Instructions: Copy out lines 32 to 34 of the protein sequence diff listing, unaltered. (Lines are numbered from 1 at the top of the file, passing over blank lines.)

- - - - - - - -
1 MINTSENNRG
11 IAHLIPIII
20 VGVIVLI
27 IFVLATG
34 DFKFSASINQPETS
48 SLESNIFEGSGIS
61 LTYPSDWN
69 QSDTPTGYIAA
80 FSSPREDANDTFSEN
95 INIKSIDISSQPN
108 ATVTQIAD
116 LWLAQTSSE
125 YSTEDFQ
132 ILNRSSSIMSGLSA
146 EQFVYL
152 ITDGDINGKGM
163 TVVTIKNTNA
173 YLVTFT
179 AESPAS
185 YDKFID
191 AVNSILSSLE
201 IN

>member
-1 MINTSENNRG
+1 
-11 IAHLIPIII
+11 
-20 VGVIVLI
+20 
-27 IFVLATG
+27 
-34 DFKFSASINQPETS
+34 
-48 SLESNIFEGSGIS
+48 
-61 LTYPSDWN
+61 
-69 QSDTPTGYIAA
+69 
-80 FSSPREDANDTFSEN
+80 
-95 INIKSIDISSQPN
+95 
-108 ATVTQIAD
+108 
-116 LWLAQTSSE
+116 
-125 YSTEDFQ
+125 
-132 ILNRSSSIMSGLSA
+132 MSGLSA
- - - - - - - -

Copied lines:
-34 DFKFSASINQPETS
+34 
-48 SLESNIFEGSGIS